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#167894
I am using an AT91SAM7S256 in a project that is using the DGBU as a UART and the PITC for the timer tick of on RTOS. Both of the interrupts that occur from these peripherals vector to the "System" interrupt on channel 1. I have created a single interrupt service routine that is attempting to determine the reason(s) for the interrupt and properly service the event.

In the case of the Programmable Interval Timer Controller, when I get an interrupt I can determine if it was one of the interrupt sources by reading the status register and looking at the PITS bit. This seems to work fine.

But the DBGU peripheral is driving me nuts. To set the stage for my question:

I am using the DBGU in conjunction with PDC (DMA). Just to keep things simple as I develop the driver, I am only transmitting from the UART and only using the single DMA not the chained ("Next") capability. To simply things even more, my foreground only sends out a few bytes every second at 115,200 baud. This prevents any possibility that my foreground task may step on the DMA buffers before they are done. If I do not enable any interrupts, my transmissions work fine. Hence the basic configuration of the UART works (baud, ...) and my ability to set PDC pointers and count registers must be ok as well.

So the next step was to enable the DBGU_PTCR.TXTEN bit. Now as long as the PITC is turned of, I get a very nice interrupt at the conclusion of the DMA. I can even use that opportunity to reload the DMA buffers and send out another block of data.

But now, I try to have the PITC and the DBGU coexist on the System Interrupt. The PITC is set to go off 64 times a second. It expires and generates an interrupt well before I even think about sending out a string over the DBGU. So the System Interrupt ISR gets called, and I look to see if the PITC was responsibe by looking at PIT_SR.PITS. It is responsible, so I increment a variable and read PIT_PIVR to clear it.

Now I need to look at the DBGU to see if it happened to generate an interrupt at the same time. And this is where I fall flat on my face.

I can't use the DBGU_SR.ENDTX bit as an indication as it only reports state not edges. If I never enable the TXTEN interrupt or start a DMA, it still reports the DMA as being inactive.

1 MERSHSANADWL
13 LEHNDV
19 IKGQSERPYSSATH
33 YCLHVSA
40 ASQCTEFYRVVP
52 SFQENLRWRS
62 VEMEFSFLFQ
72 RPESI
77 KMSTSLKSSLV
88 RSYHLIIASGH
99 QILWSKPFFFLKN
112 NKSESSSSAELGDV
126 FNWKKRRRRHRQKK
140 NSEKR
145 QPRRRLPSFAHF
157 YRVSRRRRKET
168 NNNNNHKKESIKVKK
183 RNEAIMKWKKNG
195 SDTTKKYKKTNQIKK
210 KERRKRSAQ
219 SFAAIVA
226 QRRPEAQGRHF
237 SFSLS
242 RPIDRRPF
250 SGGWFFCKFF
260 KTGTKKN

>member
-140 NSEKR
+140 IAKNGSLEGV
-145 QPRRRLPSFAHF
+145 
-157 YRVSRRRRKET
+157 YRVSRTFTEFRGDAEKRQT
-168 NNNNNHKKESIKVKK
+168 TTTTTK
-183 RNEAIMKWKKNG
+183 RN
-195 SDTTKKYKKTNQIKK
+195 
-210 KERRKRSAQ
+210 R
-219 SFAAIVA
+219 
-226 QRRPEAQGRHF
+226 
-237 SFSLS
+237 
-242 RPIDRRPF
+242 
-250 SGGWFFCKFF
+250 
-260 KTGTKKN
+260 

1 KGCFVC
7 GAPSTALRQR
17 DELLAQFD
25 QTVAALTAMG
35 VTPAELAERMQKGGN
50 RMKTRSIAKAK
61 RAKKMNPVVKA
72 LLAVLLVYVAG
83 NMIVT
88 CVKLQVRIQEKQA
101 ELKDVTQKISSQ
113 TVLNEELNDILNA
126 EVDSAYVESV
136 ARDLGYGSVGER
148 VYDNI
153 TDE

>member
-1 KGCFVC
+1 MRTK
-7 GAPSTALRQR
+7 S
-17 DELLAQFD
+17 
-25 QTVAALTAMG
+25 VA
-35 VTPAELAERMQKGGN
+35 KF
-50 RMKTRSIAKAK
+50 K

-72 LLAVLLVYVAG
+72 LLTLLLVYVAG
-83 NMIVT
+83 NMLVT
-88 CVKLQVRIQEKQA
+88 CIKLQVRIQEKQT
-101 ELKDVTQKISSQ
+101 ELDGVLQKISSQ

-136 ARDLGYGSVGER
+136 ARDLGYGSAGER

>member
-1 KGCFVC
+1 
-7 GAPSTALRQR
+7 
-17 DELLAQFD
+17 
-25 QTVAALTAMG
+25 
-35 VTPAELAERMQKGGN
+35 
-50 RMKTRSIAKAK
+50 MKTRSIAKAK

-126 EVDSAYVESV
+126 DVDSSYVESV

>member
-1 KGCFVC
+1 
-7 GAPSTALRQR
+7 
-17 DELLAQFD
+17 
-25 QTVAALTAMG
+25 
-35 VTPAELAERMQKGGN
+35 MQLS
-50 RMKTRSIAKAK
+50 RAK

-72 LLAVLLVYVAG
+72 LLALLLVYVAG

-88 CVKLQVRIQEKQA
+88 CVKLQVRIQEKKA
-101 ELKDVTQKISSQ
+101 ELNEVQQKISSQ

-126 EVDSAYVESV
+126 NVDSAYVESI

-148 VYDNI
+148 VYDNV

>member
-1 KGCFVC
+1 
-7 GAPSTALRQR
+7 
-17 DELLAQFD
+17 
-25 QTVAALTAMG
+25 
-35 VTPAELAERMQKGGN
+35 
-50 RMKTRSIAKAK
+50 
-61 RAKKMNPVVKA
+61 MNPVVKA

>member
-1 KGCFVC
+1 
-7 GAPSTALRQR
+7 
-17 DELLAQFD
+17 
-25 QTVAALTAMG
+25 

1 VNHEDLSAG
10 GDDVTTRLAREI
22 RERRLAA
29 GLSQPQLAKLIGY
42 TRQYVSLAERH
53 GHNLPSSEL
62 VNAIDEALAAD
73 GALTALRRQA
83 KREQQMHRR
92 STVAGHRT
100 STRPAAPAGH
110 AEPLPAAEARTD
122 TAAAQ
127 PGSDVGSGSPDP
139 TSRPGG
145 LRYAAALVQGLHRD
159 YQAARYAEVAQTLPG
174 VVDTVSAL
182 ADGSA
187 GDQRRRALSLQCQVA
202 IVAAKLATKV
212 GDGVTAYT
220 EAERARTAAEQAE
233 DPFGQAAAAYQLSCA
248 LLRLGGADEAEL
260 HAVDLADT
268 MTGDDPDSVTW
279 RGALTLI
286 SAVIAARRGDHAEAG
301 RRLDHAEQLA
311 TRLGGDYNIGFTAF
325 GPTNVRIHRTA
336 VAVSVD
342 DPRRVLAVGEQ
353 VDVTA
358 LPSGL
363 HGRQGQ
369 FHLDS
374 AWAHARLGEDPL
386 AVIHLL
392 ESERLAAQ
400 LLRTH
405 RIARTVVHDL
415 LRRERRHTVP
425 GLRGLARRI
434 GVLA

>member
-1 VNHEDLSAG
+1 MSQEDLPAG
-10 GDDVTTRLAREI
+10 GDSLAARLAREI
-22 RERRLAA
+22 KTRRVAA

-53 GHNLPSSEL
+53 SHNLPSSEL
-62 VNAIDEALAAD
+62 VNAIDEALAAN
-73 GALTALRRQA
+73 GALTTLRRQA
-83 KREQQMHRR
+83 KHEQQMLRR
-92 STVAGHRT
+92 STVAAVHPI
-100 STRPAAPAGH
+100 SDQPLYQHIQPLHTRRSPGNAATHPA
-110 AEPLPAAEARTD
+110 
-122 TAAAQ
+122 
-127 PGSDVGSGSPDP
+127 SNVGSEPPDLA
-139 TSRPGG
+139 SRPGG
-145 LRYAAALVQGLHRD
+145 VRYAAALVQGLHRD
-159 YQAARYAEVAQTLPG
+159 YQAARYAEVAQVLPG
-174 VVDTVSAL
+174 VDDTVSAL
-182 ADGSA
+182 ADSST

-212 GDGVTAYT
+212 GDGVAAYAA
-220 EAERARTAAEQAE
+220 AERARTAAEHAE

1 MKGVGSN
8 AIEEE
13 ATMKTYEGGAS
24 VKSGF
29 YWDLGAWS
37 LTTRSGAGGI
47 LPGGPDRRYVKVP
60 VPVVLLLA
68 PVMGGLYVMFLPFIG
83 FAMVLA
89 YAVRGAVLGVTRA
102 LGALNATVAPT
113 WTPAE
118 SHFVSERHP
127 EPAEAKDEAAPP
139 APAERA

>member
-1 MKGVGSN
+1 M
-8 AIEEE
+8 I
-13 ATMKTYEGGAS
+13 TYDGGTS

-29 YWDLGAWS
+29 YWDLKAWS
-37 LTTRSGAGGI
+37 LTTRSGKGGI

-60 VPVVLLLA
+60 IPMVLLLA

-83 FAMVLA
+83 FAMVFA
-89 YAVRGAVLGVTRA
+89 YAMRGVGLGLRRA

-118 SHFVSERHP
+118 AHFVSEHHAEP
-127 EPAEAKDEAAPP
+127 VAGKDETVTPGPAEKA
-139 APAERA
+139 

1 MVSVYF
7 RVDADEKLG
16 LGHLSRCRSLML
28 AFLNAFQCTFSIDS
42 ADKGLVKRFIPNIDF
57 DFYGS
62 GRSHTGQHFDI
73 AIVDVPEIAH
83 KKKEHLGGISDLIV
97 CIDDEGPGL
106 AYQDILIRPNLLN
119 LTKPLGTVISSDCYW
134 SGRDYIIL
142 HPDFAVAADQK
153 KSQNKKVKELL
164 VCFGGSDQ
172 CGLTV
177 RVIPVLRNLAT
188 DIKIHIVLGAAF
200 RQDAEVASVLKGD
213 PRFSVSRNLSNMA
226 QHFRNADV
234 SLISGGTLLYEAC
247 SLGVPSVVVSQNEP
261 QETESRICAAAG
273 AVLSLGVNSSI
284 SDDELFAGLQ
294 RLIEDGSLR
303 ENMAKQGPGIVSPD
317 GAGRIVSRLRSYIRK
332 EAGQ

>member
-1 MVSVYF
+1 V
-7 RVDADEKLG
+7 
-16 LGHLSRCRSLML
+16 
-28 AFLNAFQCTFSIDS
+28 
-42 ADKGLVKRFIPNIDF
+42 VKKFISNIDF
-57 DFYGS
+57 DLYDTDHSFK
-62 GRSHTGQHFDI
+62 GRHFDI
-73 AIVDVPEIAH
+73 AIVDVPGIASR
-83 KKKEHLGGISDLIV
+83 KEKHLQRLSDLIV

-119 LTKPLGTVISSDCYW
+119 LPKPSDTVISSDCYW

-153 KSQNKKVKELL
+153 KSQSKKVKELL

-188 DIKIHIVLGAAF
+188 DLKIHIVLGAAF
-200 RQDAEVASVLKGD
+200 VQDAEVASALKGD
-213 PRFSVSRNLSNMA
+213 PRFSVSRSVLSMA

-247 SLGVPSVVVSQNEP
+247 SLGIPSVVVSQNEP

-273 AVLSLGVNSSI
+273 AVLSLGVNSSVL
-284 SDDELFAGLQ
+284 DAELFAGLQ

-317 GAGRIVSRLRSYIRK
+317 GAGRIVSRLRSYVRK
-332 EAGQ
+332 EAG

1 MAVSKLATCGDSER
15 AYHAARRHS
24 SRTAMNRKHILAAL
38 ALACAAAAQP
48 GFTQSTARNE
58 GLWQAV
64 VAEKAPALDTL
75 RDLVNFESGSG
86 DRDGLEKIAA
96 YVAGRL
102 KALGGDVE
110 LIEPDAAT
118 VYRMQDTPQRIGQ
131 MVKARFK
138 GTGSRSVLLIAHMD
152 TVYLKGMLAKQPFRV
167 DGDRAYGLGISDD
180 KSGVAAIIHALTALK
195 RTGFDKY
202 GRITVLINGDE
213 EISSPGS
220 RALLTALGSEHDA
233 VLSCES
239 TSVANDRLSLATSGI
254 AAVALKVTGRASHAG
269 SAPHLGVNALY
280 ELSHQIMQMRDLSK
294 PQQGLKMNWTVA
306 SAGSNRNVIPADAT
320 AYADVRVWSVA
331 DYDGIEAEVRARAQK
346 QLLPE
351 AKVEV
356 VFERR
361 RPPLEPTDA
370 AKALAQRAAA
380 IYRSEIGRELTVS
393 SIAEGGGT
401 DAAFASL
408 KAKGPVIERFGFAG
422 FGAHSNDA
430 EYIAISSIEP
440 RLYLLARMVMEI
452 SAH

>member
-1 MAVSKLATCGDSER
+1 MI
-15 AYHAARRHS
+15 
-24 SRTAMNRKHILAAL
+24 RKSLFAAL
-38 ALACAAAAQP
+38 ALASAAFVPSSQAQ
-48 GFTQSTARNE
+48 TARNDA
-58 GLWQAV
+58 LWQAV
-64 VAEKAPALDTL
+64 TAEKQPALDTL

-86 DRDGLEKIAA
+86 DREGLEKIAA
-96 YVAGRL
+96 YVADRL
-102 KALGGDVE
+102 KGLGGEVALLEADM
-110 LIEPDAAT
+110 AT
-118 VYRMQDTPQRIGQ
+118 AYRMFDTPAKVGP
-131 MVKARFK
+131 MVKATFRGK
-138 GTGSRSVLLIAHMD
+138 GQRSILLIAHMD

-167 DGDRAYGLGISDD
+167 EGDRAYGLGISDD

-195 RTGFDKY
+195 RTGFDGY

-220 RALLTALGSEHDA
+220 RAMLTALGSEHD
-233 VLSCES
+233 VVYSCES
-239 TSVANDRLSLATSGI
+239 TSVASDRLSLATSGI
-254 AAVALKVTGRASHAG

I can't use the DBGU_PTSR.TXTEN bit as this simply indicates that the PDC is enabled that that it caused the interrupt.

So what is the magic sauce? What combination of register reads can one use to know if the DBGU was the reason for generating a PDC/DMA based interrupt.
#167956
My first reaction to an interrupt being triggered without setting a flag when it is vital to have that flag is to take a hammer and turn it back into the silicon dust it deserves to be.

Bit surely someone has run into this problem before so a search (if you find the right keywords) should turn up something.

Just how committed are you to using DMA? It seems like overkill for something as low bandwidth as a debug interface and perhaps just plain old interrupt driven routines would be better. Surely there are flags set for transmitter buffer empty interrupts. If not, see hammer. :-)
#167961
Hammer! What a good idea. I would never have considered that as a way to solve an interrupt problem!

As far as I can tell, the SAM7 DMA engine will generate an interrupt but does not have a register flag that positively identifies the reason. I have a support ticket into Atmel for confirmation.

The part does have the traditional "transmit register empty" and "Receiver full" interrupts and that is a possible way out of the problem. But the dang part has NO hardware FIFO on the incoming data. If you don't grab that byte before the next comes in (38 usec at 115200 baud) than you are out of luck. This was my reason for using the DMA. I have higher priority tasks that could possibly take more than 38usec to complete.

I have spent a few hours Goggling but have yet to turn up anything. I found a tutorial on using the DMA, but it did not use it in a shared environment. It was also a rather brain dead example simply echoing back bytes.

I do have a workaround. Rather than run the DMA with an interrupt, I am using a timer to service the UART's DMA every 1 msec. With DMA buffers of 120 bytes, I have enough buffer space to take in all the bytes that could be received in that block of time. It does add some latency, but I think I can live with that. At present it seems to work although I have not put it to the acid test yet.